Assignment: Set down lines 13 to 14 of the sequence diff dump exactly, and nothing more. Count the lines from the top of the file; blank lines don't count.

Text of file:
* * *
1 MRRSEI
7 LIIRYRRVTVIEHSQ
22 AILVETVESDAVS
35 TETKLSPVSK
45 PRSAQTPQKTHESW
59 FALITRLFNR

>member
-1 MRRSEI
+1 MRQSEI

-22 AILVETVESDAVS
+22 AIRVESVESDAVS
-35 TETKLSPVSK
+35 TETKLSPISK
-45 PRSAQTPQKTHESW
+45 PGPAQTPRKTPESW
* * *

+35 TETKLSPISK
-45 PRSAQTPQKTHESW